FBI official calls for alternate Internet to secure critical systems
- By Kathleen Hickey
- Oct 24, 2011
The United States needs an alternate, transparent, restricted Internet if it is to secure the critical systems that handle such things as utilities and financial transactions, an FBI official says.
Shawn Henry, the bureau’s executive assistant director, speaking at the International Systems Security Association conference recently, said the increasing numbers of cyber threats continue to outpace efforts to defend critical computer systems. These efforts are further hampered by the anonymity of the Internet.
“We can't tech our way out of the cyber threat," Henry said, according to the Associated Press. "The challenge with the Internet is you don't know who's launching the attack."
Earlier this month, the Government Accountability Office released a report stating that information security incidents at 24 federal agencies have increased 650 percent during the past five years due to a combination of more numerous threats and persistent shortcomings in security controls, GCN reported.
Having an alternate Internet accessible only by known, trusted parties, with no anonymity, would greatly improve defense efforts, said Henry, who called cyber threats one of the "most serious threats" facing the nation, reported eWeek.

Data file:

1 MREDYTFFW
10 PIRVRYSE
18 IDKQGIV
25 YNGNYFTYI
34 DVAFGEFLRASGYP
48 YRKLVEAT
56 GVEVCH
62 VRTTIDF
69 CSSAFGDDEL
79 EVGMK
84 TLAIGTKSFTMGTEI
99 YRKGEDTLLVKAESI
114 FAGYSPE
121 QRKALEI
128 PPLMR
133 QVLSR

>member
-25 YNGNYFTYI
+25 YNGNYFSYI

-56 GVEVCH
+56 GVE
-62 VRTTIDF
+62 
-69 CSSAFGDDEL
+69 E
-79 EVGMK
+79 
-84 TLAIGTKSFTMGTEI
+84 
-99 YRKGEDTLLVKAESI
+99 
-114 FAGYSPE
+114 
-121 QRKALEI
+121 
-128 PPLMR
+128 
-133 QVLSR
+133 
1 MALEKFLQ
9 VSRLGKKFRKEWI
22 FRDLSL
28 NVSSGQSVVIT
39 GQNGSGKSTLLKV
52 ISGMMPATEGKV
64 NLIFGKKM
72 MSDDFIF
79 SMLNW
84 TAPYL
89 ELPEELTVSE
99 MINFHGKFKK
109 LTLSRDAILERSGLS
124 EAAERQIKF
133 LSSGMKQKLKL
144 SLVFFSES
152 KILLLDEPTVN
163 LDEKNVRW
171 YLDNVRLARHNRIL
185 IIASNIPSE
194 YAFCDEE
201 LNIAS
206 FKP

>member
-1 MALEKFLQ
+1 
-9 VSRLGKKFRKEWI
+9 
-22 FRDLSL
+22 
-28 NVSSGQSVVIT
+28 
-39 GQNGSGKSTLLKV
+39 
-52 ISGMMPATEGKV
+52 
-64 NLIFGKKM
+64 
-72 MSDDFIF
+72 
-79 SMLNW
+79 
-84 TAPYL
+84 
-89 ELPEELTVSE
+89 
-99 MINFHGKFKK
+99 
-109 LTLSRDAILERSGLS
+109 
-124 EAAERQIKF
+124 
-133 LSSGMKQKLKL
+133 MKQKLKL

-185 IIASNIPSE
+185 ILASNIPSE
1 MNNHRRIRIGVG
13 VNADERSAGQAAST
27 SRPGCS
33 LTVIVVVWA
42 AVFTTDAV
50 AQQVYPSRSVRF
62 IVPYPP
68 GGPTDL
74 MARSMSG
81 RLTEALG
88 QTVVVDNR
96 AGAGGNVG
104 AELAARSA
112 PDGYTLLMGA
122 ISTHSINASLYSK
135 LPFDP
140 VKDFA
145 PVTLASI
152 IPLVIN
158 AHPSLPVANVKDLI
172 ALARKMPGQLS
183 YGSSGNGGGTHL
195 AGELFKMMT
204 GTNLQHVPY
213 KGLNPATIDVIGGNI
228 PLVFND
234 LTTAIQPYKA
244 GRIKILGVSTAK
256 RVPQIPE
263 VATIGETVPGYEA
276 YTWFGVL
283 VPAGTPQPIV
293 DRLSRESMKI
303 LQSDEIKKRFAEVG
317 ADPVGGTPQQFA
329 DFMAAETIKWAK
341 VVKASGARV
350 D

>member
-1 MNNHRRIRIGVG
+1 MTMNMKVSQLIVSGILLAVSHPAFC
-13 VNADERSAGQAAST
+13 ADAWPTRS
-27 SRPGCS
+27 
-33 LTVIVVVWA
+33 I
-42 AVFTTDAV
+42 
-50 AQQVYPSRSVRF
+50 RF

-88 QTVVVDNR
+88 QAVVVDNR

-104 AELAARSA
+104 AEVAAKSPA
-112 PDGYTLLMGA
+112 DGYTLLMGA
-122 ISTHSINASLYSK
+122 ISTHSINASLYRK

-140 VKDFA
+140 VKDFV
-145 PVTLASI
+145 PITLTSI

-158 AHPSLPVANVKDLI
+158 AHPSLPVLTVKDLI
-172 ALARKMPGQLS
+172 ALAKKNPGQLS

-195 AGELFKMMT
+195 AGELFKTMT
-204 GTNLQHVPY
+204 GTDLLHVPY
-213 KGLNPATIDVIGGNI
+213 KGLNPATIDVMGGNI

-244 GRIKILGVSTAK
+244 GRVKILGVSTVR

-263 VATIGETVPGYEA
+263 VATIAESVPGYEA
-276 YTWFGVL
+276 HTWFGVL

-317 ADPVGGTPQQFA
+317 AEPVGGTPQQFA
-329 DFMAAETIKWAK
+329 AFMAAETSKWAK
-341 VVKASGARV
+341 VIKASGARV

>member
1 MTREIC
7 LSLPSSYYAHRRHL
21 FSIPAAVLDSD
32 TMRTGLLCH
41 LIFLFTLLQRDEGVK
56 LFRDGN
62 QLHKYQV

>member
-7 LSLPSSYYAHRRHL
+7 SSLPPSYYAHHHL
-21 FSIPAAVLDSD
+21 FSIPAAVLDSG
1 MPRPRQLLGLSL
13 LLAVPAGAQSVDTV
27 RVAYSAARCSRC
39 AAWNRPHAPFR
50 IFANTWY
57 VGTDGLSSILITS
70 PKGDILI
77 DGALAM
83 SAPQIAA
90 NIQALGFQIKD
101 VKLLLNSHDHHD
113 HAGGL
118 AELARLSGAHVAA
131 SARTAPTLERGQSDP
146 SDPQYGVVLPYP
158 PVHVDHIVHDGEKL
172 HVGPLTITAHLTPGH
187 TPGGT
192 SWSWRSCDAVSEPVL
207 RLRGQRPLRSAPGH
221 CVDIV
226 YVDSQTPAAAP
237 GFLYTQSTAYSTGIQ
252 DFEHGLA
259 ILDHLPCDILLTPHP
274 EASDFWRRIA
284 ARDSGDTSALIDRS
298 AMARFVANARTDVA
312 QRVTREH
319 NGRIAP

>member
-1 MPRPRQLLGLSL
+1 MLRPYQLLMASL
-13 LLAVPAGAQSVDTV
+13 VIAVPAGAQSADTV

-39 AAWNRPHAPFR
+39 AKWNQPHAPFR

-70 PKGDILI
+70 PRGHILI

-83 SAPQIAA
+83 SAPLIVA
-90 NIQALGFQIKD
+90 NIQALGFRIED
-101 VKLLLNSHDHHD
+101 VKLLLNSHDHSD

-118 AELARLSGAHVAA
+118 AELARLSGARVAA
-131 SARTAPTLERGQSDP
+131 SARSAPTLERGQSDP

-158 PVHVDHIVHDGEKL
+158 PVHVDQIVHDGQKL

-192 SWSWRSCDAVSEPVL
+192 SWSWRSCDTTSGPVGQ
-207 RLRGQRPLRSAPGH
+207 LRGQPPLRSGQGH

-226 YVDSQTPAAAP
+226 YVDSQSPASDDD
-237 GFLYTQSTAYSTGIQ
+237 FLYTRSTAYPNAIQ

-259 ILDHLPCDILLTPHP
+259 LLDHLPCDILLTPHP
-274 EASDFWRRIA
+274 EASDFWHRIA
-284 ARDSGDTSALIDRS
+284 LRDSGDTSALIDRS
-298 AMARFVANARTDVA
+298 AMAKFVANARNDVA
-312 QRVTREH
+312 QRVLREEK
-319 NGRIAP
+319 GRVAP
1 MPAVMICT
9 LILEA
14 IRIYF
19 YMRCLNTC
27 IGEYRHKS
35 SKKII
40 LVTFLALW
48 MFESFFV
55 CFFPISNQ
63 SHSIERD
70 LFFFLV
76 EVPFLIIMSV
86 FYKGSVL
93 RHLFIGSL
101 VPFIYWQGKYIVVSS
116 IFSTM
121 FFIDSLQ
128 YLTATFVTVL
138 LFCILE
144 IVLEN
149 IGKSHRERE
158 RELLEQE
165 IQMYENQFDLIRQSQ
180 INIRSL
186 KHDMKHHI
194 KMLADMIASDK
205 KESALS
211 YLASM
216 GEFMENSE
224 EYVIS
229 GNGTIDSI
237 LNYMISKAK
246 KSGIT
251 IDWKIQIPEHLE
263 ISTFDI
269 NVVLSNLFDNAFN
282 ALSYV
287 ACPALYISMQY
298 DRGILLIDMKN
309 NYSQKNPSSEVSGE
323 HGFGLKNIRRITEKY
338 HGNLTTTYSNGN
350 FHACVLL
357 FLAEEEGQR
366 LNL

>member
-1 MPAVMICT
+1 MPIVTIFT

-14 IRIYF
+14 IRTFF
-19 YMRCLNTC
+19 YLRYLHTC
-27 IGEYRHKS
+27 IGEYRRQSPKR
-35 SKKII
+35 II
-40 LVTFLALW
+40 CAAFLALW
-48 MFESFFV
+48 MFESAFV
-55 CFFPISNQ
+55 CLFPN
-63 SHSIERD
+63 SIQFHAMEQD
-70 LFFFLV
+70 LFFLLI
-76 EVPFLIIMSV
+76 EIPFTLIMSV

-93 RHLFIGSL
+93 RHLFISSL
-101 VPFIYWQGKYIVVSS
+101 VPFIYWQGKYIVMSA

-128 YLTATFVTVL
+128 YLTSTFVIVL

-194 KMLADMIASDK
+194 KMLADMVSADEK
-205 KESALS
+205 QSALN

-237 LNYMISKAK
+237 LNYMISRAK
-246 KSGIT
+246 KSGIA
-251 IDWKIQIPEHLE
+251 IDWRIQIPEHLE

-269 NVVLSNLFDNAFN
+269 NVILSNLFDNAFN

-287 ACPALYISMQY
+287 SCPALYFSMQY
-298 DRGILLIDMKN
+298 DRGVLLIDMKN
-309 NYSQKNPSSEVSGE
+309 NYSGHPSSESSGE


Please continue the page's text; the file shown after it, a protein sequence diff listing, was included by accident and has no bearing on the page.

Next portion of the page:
Henry called the Internet "arguably the greatest invention" but at the same time an "incredibly dangerous place," eWeek reported. He also advocated taking highly sensitive information completely offline.
Henry is not the only FBI official calling for a separate, more secure network, nor is the FBI the first to mention such an option. At the May Federal Computer Week Federal Executive Briefing on risk mitigation, Steven Chabinsky, deputy assistant director of the FBI’s Cyber Division, also called for an alternate network with greater visibility and less privacy, GCN reported.
“There is no such thing as safe and secure cloud computing because there is no such thing as safe and secure computing,” he said. Chabinsky stopped short of suggesting a separate Internet or proposing a specific architecture.
And people file-sharing information pirates, upset that a group such as WikiLeaks can lose its Web hosting company after running afoul of authorities, have talked about building their own alternate Internet registry, New Scientist reported.